News and Pointed Commentary on Political, Business, Social, and Other Topics of Interest in the Western Puget Sound Region.
By Lary Coppola
The legislature isn't even is session yet, and the talk of implementing a State Income Tax is already beginning to dominate the discussion of how to close the budget shortfall the legislature has spent us into.
The problem as I see it, is even if we eliminate some taxes — like the hated B&O tax for example — as a trade off to institute an income tax, once the economy improves, the legislature can't be trusted not to spend us right back into the very same position it now finds itself. Once that inevitably happens, they won't even hesitate to bring those old taxes back. The result will be an even more regressive tax system than we are already saddled with.
And when you start analyzing the numbers, you find that income tax revenues for states that currently have income taxes, as well as the federal government, dropped more than our state's revenues this past year. The bottom line is, we would face even bigger budget shortfalls with a state income tax, which bolsters the argument that many of the old taxes would be brought back, only in new, and undoubtedly more expensive, configurations.
What this state really needs as part of a long-term solution, is a total overhaul of its regulatory and tax systems to eliminate conflicting regulations — especially those overseen by environmental agencies — and implement a fair and equitable tax system.
For example, it is not at all unusual for DOE, Fish and Wildlife and DNR to squabble over the regulations governing any given project — to the financial detriment of the project proponent — taking months, and in some case years, to come to a compromise outcome. Meanwhile, we taxpayers are paying for this insanity. Why not make the regulations clear and easy to understand with one agency overseeing all environmental protections? State employees could be eliminated and regulatory process, which costs us taxpayers significant sums, could be short and certain. Projects could be completed in much shorter time frames and begin generating sales tax revenue much quicker. This same formula could be applied to other departments — such as transportation.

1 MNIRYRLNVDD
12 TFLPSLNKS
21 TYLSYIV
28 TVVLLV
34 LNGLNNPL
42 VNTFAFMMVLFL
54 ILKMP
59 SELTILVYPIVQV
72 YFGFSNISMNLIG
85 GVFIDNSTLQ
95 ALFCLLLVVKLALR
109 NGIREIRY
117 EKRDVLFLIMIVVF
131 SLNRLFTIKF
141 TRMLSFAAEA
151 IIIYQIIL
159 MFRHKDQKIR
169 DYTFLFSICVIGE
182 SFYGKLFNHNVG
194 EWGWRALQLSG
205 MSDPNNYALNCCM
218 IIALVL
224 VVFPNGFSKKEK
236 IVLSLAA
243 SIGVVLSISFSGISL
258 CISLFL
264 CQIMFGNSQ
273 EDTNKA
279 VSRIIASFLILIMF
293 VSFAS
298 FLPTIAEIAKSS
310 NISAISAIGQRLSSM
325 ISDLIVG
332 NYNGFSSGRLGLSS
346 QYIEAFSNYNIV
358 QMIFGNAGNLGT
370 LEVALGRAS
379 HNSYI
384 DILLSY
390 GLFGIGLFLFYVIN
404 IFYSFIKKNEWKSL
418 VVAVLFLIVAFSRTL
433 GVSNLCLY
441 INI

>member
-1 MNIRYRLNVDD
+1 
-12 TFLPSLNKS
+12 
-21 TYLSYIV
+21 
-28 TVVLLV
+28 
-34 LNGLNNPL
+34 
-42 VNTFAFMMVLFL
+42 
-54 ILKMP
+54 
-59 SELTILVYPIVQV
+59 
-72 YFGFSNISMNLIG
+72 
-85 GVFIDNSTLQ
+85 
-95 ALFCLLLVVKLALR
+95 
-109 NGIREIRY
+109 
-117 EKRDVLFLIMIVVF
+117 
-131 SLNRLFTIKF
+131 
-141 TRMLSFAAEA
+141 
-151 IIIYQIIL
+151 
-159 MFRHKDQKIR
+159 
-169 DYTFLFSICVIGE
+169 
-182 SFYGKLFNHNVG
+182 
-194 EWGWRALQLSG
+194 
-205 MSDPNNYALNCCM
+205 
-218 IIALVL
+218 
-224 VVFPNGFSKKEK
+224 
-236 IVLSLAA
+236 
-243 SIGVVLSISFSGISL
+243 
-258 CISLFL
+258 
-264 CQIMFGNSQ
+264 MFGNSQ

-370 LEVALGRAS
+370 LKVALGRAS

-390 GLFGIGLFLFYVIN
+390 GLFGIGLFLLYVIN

The impediments I see to such a proposal are a myriad of special interest groups, as well as state employee unions — which already have way too much control over our current spending requirements. State employee unions for example have steadfastly refused to postpone over $83 million in “step” or longevity-pay increases for almost a third of state workers typically in their first six years on the job. State workers earn about a third more than private sector workers in comparable jobs. In my view, the powerful state employee unions — which routinely fill the election coffers of legislators who are beholden to their interests — are a large part of the problem — while refusing to be any part of the solution.
Lary, you are right on the money. California has every tax in the book and they are essentially broke because their legislature consistently outspends real, if not projected, revenue. The establishment of an income tax in our state won't fix anything in the long term, but it will provide a mainline fix of political opiates to Olympia. The current administration doesn't want to eliminate any state employees, they want to hire more. It's politics, Chicago style.